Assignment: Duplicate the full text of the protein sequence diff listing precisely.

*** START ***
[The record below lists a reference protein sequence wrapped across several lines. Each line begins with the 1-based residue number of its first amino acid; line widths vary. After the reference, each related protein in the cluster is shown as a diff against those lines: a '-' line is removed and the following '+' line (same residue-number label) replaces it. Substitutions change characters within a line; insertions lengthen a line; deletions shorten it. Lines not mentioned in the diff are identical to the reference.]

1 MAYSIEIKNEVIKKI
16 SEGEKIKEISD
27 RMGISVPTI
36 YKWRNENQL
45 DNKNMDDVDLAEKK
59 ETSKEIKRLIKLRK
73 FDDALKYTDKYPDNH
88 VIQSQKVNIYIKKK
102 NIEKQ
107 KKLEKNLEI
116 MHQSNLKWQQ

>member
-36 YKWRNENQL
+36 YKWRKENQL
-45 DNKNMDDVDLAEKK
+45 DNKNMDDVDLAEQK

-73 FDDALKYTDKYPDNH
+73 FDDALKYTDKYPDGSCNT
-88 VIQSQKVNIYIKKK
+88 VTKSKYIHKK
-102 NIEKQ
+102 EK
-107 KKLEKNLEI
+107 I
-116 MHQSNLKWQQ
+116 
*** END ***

[The record below lists a reference protein sequence wrapped across several lines. Each line begins with the 1-based residue number of its first amino acid; line widths vary. After the reference, each related protein in the cluster is shown as a diff against those lines: a '-' line is removed and the following '+' line (same residue-number label) replaces it. Substitutions change characters within a line; insertions lengthen a line; deletions shorten it. Lines not mentioned in the diff are identical to the reference.]

1 MAYSIEIKNEVIKKI
16 SEGEKIKEISD
27 RMGISVPTI
36 YKWRNENQL
45 DNKNMDDVDLAEKK
59 ETSKEIKRLIKLRK
73 FDDALKYTDKYPDNH
88 VIQSQKVNIYIKKK
102 NIEKQ
107 KKLEKNLEI
116 MHQSNLKWQQ

>member
-36 YKWRNENQL
+36 YKWRKENQL
-45 DNKNMDDVDLAEKK
+45 DNKNMDDVDLAEQK

-73 FDDALKYTDKYPDNH
+73 FDDALKYTDKYPDGSCNT
-88 VIQSQKVNIYIKKK
+88 VTKSKYIHKK
-102 NIEKQ
+102 EK
-107 KKLEKNLEI
+107 I
-116 MHQSNLKWQQ
+116 